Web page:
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The Internet

Charting Virtual Worlds 100

Myrioandme writes "Since the inception of the Internet, cybergeographers have been trying to draw maps of cyberspace. The results have been mixed, but a new book brings together some of the most interesting -- and breathtaking -- maps of virtual worlds. Wired is carrying the full story."
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Charting Virtual Worlds

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  • Use the technology (Score:2, Insightful)

    by 1alpha7 ( 192745 )

    "We're still looking for the Mercator projection of cyberspace. We're not there yet. The map of the Web is still waiting to be drawn."

    Its the Web. How about ditching the paper and using a VR approach? As in, take advantage of tech, rather than just "appreciate them artistically".

    1Alpha7

  • by GoatPigSheep ( 525460 ) on Sunday September 30, 2001 @04:19PM (#2371406) Homepage Journal
    I suppose a geographer could look at the slashdot effect as equivelant to a 'random natural disaster' when mapping out the web.
    • I think that we should wait until the net is more similar to a Distributed-MMORG before we create detailed maps of it. After all, we currently don't need to try and find our way around the net in a 2 dimensional manner for which we commonly use maps as tools.

      Once we have more of a virtual world, then the maps can contain land, portals, regions with boundaries (private networks would be similar to a border that we didn't know or couldn't map what was contained within.

      As far as physiscal geography of the servers goes, this will become less and less of an issue as the physical content of the Net becomes distributed accross borders and servers. Of course, this is an optimistic view, but I'm entitled to it.

    • I suppose a geographer could look at the slashdot effect as equivelant to a 'random natural disaster' when mapping out the web.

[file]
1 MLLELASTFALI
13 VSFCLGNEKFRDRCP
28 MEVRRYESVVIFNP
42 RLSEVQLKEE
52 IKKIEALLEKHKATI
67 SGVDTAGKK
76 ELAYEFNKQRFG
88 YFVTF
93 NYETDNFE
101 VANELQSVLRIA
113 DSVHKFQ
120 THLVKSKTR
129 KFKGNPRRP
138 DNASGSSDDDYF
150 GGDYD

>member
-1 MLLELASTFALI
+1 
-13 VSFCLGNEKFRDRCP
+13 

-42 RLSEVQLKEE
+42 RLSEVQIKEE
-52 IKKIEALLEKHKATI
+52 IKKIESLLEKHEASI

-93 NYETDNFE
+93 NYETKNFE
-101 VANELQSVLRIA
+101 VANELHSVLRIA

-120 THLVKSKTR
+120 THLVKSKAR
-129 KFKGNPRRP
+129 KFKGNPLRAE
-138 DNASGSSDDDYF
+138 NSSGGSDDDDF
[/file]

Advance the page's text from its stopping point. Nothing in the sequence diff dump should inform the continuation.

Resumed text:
It's hardly random - in fact, it's highly predictable that whenever some poor website gets highlighted on /., it's basically doomed...

  • this keeps up, that the map of the internet is going to start to look like a map of the paths ways in the human brain.

    But we are not their yet. We are all way too much individuals to be a truly coherent group mind.

  • by deth_007 ( 122166 ) on Sunday September 30, 2001 @04:19PM (#2371411)
    Check out the latest:

    http://www.thinkgeek.com/stuff/fun-stuff/573c.sh tm l

    It's also a good example of yet another style of internet map, different from those shown in the wired story.
    • Sorry, don't know how that space got in there. This is the correct link:

      http://www.thinkgeek.com/stuff/fun-stuff/573c.sh tm l
      • um

        interesting. It keeps putting that space in there by itself. Slashcode bug? I don't know. Anyways, you can all figure it out, I'm sure.
        • Slashcode automatically inserts spaces in long words to make sure they wrap properly in nested view. Otherwise, somebody could make a huge string of letters, we'd get a horizontal scrollbar, and we'd have to scroll to see the end of every comment.
          • Sounds like a bug to me. ;)

            Perhaps a better solution would be a regex match on URLs that converted them to anchors and truncated, if necessary, the CDATA (but not the HREF attribute).

            Just a suggestion, as I've noticed a lot of broken URLs in slashdot posts recently, and it does get annoying.

            • Or he could have wrapped that in <A></A> tags himself and fixed the whole problem, --and make the link more easy to follow to boot.